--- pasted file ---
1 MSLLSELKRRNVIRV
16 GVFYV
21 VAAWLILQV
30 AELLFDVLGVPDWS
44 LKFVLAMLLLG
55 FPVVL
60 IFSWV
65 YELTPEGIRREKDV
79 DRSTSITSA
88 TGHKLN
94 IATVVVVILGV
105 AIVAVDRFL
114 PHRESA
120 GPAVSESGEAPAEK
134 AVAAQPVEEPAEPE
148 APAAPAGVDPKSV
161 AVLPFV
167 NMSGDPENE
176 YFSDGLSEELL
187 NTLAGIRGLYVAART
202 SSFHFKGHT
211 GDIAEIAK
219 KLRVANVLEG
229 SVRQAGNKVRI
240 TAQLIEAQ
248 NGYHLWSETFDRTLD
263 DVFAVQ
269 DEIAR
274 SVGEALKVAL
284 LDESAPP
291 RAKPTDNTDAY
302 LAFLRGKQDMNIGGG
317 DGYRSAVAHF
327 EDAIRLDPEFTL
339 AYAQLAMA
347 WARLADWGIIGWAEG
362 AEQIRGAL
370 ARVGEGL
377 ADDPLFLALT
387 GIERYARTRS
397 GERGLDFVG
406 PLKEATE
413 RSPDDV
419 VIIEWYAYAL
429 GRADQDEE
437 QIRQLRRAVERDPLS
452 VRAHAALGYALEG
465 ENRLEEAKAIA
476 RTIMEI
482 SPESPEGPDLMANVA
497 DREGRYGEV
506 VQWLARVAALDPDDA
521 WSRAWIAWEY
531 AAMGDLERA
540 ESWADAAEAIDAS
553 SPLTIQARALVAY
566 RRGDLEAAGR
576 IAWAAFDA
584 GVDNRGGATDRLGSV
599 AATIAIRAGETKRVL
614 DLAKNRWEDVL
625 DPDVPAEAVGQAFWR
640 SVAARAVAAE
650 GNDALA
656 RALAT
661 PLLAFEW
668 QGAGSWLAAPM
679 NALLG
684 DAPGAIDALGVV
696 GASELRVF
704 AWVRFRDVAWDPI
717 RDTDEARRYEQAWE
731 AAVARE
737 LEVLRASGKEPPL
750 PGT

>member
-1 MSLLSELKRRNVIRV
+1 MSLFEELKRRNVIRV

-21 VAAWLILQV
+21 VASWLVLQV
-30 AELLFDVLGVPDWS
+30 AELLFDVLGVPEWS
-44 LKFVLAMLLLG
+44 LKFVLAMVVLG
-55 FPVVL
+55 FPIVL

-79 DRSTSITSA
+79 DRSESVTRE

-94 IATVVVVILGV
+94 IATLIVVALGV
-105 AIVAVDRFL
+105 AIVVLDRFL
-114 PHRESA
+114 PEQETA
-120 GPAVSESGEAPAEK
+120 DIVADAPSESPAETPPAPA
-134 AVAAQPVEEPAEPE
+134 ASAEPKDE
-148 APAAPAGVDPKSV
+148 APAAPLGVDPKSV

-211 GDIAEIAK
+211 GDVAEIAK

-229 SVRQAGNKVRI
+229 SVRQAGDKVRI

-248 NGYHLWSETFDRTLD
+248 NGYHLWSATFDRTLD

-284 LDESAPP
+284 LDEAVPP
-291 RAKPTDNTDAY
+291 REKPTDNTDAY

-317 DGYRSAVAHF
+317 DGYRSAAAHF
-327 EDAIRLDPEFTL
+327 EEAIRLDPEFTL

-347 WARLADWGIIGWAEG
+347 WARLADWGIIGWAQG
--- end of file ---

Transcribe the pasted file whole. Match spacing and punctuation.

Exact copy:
1 MSLLSELKRRNVIRV
16 GVFYV
21 VAAWLILQV
30 AELLFDVLGVPDWS
44 LKFVLAMLLLG
55 FPVVL
60 IFSWV
65 YELTPEGIRREKDV
79 DRSTSITSA
88 TGHKLN
94 IATVVVVILGV
105 AIVAVDRFL
114 PHRESA
120 GPAVSESGEAPAEK
134 AVAAQPVEEPAEPE
148 APAAPAGVDPKSV
161 AVLPFV
167 NMSGDPENE
176 YFSDGLSEELL
187 NTLAGIRGLYVAART
202 SSFHFKGHT
211 GDIAEIAK
219 KLRVANVLEG
229 SVRQAGNKVRI
240 TAQLIEAQ
248 NGYHLWSETFDRTLD
263 DVFAVQ
269 DEIAR
274 SVGEALKVAL
284 LDESAPP
291 RAKPTDNTDAY
302 LAFLRGKQDMNIGGG
317 DGYRSAVAHF
327 EDAIRLDPEFTL
339 AYAQLAMA
347 WARLADWGIIGWAEG
362 AEQIRGAL
370 ARVGEGL
377 ADDPLFLALT
387 GIERYARTRS
397 GERGLDFVG
406 PLKEATE
413 RSPDDV
419 VIIEWYAYAL
429 GRADQDEE
437 QIRQLRRAVERDPLS
452 VRAHAALGYALEG
465 ENRLEEAKAIA
476 RTIMEI
482 SPESPEGPDLMANVA
497 DREGRYGEV
506 VQWLARVAALDPDDA
521 WSRAWIAWEY
531 AAMGDLERA
540 ESWADAAEAIDAS
553 SPLTIQARALVAY
566 RRGDLEAAGR
576 IAWAAFDA
584 GVDNRGGATDRLGSV
599 AATIAIRAGETKRVL
614 DLAKNRWEDVL
625 DPDVPAEAVGQAFWR
640 SVAARAVAAE
650 GNDALA
656 RALAT
661 PLLAFEW
668 QGAGSWLAAPM
679 NALLG
684 DAPGAIDALGVV
696 GASELRVF
704 AWVRFRDVAWDPI
717 RDTDEARRYEQAWE
731 AAVARE
737 LEVLRASGKEPPL
750 PGT

>member
-1 MSLLSELKRRNVIRV
+1 MSLFEELKRRNVIRV

-21 VAAWLILQV
+21 VASWLVLQV
-30 AELLFDVLGVPDWS
+30 AELLFDVLGVPEWS
-44 LKFVLAMLLLG
+44 LKFVLAMVVLG
-55 FPVVL
+55 FPIVL

-79 DRSTSITSA
+79 DRSESVTRE

-94 IATVVVVILGV
+94 IATLIVVALGV
-105 AIVAVDRFL
+105 AIVVLDRFL
-114 PHRESA
+114 PEQETA
-120 GPAVSESGEAPAEK
+120 DIVADAPSESPAETPPAPA
-134 AVAAQPVEEPAEPE
+134 ASAEPKDE
-148 APAAPAGVDPKSV
+148 APAAPLGVDPKSV

-211 GDIAEIAK
+211 GDVAEIAK

-229 SVRQAGNKVRI
+229 SVRQAGDKVRI

-248 NGYHLWSETFDRTLD
+248 NGYHLWSATFDRTLD

-284 LDESAPP
+284 LDEAVPP
-291 RAKPTDNTDAY
+291 REKPTDNTDAY

-317 DGYRSAVAHF
+317 DGYRSAAAHF
-327 EDAIRLDPEFTL
+327 EEAIRLDPEFTL

-347 WARLADWGIIGWAEG
+347 WARLADWGIIGWAQG